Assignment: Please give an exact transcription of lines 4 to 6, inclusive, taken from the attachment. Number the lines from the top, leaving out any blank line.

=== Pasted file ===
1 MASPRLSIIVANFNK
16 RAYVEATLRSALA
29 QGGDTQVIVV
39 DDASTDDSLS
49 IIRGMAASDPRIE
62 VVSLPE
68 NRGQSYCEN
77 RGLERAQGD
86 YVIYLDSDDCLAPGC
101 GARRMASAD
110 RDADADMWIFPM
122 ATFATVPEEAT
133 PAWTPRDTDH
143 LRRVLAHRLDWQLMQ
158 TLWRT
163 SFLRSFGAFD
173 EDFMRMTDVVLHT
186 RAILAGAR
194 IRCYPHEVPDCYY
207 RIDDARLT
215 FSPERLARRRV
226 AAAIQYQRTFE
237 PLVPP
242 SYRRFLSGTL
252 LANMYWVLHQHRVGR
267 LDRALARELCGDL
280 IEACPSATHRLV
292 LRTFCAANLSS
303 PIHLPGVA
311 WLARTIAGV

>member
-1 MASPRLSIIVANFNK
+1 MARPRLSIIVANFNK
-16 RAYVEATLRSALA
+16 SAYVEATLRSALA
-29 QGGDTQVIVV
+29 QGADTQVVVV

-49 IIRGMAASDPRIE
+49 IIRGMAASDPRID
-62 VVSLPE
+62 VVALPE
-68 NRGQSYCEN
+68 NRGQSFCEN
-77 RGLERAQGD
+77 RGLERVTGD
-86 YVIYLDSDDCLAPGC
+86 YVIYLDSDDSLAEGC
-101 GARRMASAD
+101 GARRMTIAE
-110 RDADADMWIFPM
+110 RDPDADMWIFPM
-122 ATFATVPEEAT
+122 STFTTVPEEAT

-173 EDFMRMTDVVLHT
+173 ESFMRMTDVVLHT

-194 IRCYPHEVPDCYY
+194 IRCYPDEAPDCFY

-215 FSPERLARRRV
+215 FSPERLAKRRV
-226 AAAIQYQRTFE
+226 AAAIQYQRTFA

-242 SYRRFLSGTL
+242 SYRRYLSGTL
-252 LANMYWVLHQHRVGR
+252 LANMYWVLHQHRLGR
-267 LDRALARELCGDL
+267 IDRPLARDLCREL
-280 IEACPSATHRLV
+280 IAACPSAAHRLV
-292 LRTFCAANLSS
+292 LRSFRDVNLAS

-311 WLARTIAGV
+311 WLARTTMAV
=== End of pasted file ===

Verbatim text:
39 DDASTDDSLS
49 IIRGMAASDPRIE
62 VVSLPE